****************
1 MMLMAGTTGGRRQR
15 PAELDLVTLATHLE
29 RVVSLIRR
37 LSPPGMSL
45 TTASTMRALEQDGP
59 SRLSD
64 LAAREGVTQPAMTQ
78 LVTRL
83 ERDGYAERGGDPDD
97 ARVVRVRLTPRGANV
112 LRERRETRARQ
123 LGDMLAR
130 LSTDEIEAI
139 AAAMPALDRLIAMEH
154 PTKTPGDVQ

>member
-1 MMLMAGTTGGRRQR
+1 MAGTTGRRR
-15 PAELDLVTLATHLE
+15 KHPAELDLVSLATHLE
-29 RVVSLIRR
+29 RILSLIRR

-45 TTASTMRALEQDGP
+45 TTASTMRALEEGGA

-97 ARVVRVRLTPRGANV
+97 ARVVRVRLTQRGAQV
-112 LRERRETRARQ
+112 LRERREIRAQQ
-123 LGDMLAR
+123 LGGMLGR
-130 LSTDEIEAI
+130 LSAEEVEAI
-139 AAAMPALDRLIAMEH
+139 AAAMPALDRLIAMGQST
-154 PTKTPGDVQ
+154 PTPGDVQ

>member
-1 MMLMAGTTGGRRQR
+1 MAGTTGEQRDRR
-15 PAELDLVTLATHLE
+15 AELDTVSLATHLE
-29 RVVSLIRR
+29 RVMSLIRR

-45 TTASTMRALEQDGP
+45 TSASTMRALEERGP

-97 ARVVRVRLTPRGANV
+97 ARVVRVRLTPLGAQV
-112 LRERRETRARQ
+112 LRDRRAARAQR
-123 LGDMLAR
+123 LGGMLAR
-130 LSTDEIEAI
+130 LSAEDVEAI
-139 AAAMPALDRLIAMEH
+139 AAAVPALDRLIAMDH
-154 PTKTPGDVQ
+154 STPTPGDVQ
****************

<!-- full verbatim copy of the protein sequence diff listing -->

1 MMLMAGTTGGRRQR
15 PAELDLVTLATHLE
29 RVVSLIRR
37 LSPPGMSL
45 TTASTMRALEQDGP
59 SRLSD
64 LAAREGVTQPAMTQ
78 LVTRL
83 ERDGYAERGGDPDD
97 ARVVRVRLTPRGANV
112 LRERRETRARQ
123 LGDMLAR
130 LSTDEIEAI
139 AAAMPALDRLIAMEH
154 PTKTPGDVQ

>member
-1 MMLMAGTTGGRRQR
+1 MAGTTGRRR
-15 PAELDLVTLATHLE
+15 KHPAELDLVSLATHLE
-29 RVVSLIRR
+29 RILSLIRR

-45 TTASTMRALEQDGP
+45 TTASTMRALEEGGA

-97 ARVVRVRLTPRGANV
+97 ARVVRVRLTQRGAQV
-112 LRERRETRARQ
+112 LRERREIRAQQ
-123 LGDMLAR
+123 LGGMLGR
-130 LSTDEIEAI
+130 LSAEEVEAI
-139 AAAMPALDRLIAMEH
+139 AAAMPALDRLIAMGQST
-154 PTKTPGDVQ
+154 PTPGDVQ

>member
-1 MMLMAGTTGGRRQR
+1 MAGTTGEQRDRR
-15 PAELDLVTLATHLE
+15 AELDTVSLATHLE
-29 RVVSLIRR
+29 RVMSLIRR

-45 TTASTMRALEQDGP
+45 TSASTMRALEERGP

-97 ARVVRVRLTPRGANV
+97 ARVVRVRLTPLGAQV
-112 LRERRETRARQ
+112 LRDRRAARAQR
-123 LGDMLAR
+123 LGGMLAR
-130 LSTDEIEAI
+130 LSAEDVEAI
-139 AAAMPALDRLIAMEH
+139 AAAVPALDRLIAMDH
-154 PTKTPGDVQ
+154 STPTPGDVQ